Wednesday, May 31, 2006

Political Pressures and Real Estate

A Letter to the Editor in Sunday's New York Times:

In "Pomp and Altered Circumstances" (May 14), Michael J. Agovino notes that New York University is no longer the commuter school he attended 15 years ago. Most of N.Y.U.'s undergraduates now come from out of state, necessitating what Mr. Agovino calls the university's "relentless expansion," replacing historic buildings with architecturally lifeless dorms that dwarf surrounding neighborhoods and infuriate neighbors.

However, N.Y.U.'s plans to engulf more real estate may be stymied by politicians who have pledged support for the university's striking graduate teaching assistants. Graduate assistants normally teach about 75 percent of classes for the undergraduates housed in those outsize dorms, but have been on strike since November 2005 after N.Y.U. refused to negotiate a new contract with their elected union.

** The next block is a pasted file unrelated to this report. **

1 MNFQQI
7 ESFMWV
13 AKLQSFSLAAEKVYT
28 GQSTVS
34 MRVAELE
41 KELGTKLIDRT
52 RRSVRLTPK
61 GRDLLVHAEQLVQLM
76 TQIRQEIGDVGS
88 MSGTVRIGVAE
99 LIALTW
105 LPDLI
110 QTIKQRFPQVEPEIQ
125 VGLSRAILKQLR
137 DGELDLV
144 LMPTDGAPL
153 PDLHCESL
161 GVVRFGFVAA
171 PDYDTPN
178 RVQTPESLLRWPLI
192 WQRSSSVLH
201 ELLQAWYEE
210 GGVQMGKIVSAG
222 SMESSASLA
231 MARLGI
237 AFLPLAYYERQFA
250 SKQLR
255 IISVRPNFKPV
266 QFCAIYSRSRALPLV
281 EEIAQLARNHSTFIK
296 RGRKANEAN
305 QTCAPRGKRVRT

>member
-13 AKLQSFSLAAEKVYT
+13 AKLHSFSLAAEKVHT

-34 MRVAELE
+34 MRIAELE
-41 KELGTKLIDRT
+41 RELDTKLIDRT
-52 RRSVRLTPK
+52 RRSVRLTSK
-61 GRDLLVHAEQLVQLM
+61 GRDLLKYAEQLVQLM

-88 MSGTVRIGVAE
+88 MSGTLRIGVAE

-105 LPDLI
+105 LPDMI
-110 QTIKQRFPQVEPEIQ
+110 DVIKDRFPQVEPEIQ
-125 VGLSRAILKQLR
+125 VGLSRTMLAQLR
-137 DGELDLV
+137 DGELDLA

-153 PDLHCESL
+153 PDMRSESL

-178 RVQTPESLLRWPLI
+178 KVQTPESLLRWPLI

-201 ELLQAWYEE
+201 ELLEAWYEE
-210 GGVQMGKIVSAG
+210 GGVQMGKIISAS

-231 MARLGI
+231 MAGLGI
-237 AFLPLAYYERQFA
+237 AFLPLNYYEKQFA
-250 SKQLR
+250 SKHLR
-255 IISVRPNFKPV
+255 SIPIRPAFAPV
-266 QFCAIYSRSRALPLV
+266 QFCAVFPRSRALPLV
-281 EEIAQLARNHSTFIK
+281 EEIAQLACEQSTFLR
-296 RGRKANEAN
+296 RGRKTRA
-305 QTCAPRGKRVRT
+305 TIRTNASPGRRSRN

If Senators Hillary Clinton and Charles Schumer, Council Speaker Christine Quinn, State Senators Thomas Duane, Eric Schneiderman and Dale Volker and other lawmakers can translate their support for the union into action, N.Y.U. may have less luck when it next applies for building permits, zoning variances, financing and other forms of public assistance.

David Schleifer
East Village
The writer is a graduate student at N.Y.U.

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